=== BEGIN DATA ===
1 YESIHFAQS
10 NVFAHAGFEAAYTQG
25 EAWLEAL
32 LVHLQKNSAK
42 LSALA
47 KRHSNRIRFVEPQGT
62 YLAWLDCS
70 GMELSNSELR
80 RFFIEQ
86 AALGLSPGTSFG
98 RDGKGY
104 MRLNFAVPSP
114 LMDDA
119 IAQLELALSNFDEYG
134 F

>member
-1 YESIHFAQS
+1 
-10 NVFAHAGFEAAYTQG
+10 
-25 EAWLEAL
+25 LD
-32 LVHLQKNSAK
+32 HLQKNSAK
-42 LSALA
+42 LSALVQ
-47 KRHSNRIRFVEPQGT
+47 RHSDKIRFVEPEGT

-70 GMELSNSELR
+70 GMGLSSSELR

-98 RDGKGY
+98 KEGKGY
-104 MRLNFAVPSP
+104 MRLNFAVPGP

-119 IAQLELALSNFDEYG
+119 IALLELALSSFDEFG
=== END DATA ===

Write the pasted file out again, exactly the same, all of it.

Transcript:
1 YESIHFAQS
10 NVFAHAGFEAAYTQG
25 EAWLEAL
32 LVHLQKNSAK
42 LSALA
47 KRHSNRIRFVEPQGT
62 YLAWLDCS
70 GMELSNSELR
80 RFFIEQ
86 AALGLSPGTSFG
98 RDGKGY
104 MRLNFAVPSP
114 LMDDA
119 IAQLELALSNFDEYG
134 F

>member
-1 YESIHFAQS
+1 
-10 NVFAHAGFEAAYTQG
+10 
-25 EAWLEAL
+25 LD
-32 LVHLQKNSAK
+32 HLQKNSAK
-42 LSALA
+42 LSALVQ
-47 KRHSNRIRFVEPQGT
+47 RHSDKIRFVEPEGT

-70 GMELSNSELR
+70 GMGLSSSELR

-98 RDGKGY
+98 KEGKGY
-104 MRLNFAVPSP
+104 MRLNFAVPGP

-119 IAQLELALSNFDEYG
+119 IALLELALSSFDEFG